Karcheski’s post was shared over 500 times. During a series of phone calls with the Metro Wire following the post, Karcheski said the road was rural and contained “a dozen or so” residents, calling them “seasoned veterans” who were familiar with the seasonal flooding. He attempted to contact each resident in person on April 18, he said, but made the post was made to warn residents he hadn’t been able to speak with personally.

Karcheski said he was “disappointed” with the inaccurate reports because no one contacted him before publishing the news.

“They both made up their own stories and I don’t know who to contact about it,” Karcheski said on Thursday. “You’d think they would at least call to check, you know?”

When a news outlet gets a story wrong, the fallout can range from a minor embarrassment to one of the worst days of a reporter’s career to a lawsuit, depending on the error. Every working journalist in the world has experience somewhere in that range. Spelling errors, misuse of a word, or improper syntax can show a reporter’s inexperience or an editor’s lack of training or focus, but these are minor infractions when placed against the act of publishing unverified information. When a reporter gets so many details of a story wrong, that chips away at the public trust for all media outlets.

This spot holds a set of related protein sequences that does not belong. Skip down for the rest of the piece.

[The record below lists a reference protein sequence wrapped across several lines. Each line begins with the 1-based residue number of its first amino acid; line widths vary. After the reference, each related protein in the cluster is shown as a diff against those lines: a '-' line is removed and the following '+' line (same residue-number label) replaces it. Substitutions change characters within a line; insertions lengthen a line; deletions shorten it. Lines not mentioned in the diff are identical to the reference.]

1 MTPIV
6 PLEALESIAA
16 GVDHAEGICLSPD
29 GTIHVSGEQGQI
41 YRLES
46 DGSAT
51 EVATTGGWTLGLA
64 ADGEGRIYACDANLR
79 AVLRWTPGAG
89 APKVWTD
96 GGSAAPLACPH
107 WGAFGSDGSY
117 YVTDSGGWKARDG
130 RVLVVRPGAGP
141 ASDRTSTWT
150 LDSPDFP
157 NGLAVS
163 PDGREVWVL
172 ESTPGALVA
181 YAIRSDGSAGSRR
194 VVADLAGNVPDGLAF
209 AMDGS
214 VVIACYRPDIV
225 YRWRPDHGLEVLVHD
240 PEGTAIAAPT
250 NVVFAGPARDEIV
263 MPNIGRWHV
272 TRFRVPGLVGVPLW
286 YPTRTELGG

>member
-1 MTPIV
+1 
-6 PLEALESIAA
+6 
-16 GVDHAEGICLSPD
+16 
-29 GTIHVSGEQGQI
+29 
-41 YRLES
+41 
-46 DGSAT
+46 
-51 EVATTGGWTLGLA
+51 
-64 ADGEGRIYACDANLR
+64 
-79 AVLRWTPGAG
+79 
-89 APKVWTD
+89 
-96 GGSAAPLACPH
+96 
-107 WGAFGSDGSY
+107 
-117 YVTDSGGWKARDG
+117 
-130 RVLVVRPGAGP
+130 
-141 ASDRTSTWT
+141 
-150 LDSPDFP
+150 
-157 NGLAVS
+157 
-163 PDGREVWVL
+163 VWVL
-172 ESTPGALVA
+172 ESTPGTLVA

How are readers supposed to know which news stories they can trust? There’s a difference between making a mistake and being flat-out lazy—how is the public supposed to know which is at play?

A trustworthy publication will always use named sources. It will always verify the information before publishing because its staff will understand readers rely on the information within their stories. It will always run a retraction and apologize when it makes an error because the media operates (or at least is supposed to) from a foundation of accountability and transparency. Taking heat for a few days is far more preferable to pretending it never happened.

The public deserves and should demand, from both the media and local elected officials, a much higher level of communication and service.

Patrick Lynn can be reached at [email protected]